Tuesday, October 28, 2008

Celtic Tree Month of Reed (Elm)

* 12th Moon of the Celtic Year - (October 28 - November 24)

* Latin name: Latin name: American Elm - ulmus americana; European Elm - ulmus procera; slippery Elm - ulmus fulva.

* Celtic name: Negetal (pronounced: nyettle).

* Folk or Common names: In Britain where the Reed tree is the dwarf elm, it is called the Water-Elder, Whitten, or Rose Petal. Since I use the immature Elm tree in place of the Reed tree, the Elm is usually known as Elm, and sometimes Piss-Elm (due to the smell it makes while being burned as a green wood).

* Parts Used: Bark, leaves, wood.

* Herbal usage: The Elm has many medicinal uses. Slippery Elm bark can be powdered and made into a milk for babies that can't tolerate cow's milk. In fact, Slippery Elm bark is good for many purposes. In tea, it can ease insomnia and sooth an upset tummy. It is also useful for enemas and makes good poultice material. This type of poultice can be used on wounds, infections, ulcers, burns, and poison ivy.

* Magical History & Associations: The birds associated with the month of Reed are the owl and goose, the color is grass green, and the gemstone is clear green jasper.

Symbols of this Celtic month are The White Hound, The Stone, the Planet Pluto (Pwyll), The Fire Feast of Samhain Dis, Pwyll, and Arawn. Identified with the submerged or hidden dryad, The Month of Reed represents the mysteries of death. In fact the Fire Feast of Samhain celebrates the dead and on Samhain, the boundary between the Otherworld and this world dissolve. It is a night of great divination. Or in another fashion, it represents the hidden roots to all life.

The Month of Reed is associated with being both a savior and custodian. Pwyll, the Celtic ruler of the Otherworld was given "The Stone" , one of four treasures given to him for safekeeping. The Stone represents the right of the kings and queen to have divine power. Thus the Reed is also the symbol of Royalty. The White Hounds represent the dogs that guard the lunar mysteries. The Elm tree is a tree of Saturn and is associated with the element of earth. It is sacred to Odin, Hoenin and Lodr. The elm is also associated with the day of Tuesday.

* Magickal usage: The month of Elm / Reed is a good month for using music in magic, especially music made by bagpipes and flutes, and also for doing divination.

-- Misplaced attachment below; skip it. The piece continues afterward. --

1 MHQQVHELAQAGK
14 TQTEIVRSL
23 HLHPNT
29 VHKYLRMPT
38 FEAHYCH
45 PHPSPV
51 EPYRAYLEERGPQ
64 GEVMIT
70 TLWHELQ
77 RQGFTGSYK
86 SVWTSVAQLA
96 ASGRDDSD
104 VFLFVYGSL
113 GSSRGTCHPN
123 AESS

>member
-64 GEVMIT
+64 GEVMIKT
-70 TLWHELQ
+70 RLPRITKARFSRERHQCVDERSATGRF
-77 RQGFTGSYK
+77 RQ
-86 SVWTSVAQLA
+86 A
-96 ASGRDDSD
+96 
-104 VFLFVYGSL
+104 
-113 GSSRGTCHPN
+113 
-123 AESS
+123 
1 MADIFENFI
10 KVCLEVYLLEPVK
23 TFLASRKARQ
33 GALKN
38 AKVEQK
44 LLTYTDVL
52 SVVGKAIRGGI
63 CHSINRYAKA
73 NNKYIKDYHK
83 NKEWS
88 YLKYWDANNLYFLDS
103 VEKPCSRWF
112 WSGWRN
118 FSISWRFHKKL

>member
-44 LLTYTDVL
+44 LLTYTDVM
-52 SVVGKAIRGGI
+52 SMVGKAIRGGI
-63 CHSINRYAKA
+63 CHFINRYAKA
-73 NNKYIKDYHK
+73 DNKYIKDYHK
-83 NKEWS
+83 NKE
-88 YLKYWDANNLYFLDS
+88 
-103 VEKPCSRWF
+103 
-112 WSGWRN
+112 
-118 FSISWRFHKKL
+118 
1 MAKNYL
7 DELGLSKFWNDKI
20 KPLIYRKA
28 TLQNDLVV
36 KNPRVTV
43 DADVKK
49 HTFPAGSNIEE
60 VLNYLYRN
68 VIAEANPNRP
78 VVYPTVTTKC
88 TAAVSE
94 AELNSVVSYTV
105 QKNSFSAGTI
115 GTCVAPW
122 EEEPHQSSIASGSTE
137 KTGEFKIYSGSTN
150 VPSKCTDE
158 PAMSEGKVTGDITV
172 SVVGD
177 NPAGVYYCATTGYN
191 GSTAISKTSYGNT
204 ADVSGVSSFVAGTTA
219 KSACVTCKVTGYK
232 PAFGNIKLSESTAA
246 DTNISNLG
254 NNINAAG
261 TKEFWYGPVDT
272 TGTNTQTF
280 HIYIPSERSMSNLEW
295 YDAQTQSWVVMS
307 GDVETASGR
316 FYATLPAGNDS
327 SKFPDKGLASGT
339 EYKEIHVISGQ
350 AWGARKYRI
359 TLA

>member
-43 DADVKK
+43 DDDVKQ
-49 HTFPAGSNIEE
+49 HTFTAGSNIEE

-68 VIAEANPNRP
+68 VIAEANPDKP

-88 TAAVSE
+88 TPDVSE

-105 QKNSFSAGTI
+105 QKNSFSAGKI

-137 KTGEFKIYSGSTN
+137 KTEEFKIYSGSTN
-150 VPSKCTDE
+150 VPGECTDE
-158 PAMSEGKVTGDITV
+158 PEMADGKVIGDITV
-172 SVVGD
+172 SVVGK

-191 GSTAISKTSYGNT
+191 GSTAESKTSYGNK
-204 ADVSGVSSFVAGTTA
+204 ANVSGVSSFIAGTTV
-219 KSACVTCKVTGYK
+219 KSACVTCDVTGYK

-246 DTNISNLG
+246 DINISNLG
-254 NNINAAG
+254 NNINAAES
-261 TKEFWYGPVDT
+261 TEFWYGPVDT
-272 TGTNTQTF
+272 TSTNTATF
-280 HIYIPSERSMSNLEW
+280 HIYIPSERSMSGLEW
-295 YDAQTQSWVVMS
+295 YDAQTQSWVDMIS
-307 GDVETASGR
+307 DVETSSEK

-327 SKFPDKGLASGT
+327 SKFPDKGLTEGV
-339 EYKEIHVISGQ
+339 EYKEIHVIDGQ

Elm is sometimes said to symbolize the dark side of the psyche and so can be used in psychic workings. The Elm is commonly known as "the elf friend". If you desire to have contact with wood elves, pick a grove of Elm trees and sit under them and sing. Around about dawn, the elves will have gotten over their initial shyness and come out to join in the singing.

Elm trees are also thought to provide a channel for the communication with divas. To get an Elm tree to help you in this quest, offerings can be brought to a favorite tree and left. The best offerings are wine, mead, tobacco, coins and sage. Tiny twigs of Elm can be worn in a bag around a child's neck as a charm to produce eloquent speech in later life. Elm wood may be bound with a yellow cord and burned to prevent gossip.

The Elm represents primordial female powers and therefore the Elm is a tree with great protective qualities. The wood from the Elm can be made into talismans and charms that can be worn for protection. The Elm also has the qualities of regeneration, boldness and fidelity, and so added to its protective qualities, it is excellent when given as a good luck token to departing friends. Using Elm is spellwork adds stability to the spell.

According to Edain McCoy in her article, "Willow for Love, Oak for strength" (1997 Llewellyn Magickal Almanac), a tea can be made for the month of Reed that includes a pinch of slippery Elm:

REED MOON TEA - Fertility, love, protection.

1 part red clover
1 part hyssop
1 part boneset
pinch of slippery elm

**Note: Please be very, VERY careful when taking this tea! These are powerful herbs, meant to be used by more or less experienced herbalists and witches. Boneset is toxic in large doses or if taken over long period of time. To use, put in a tea ball and steep for 5 or 6 minutes.

(from Sarah Nunn, aka Sarah the Swamp Witch.)

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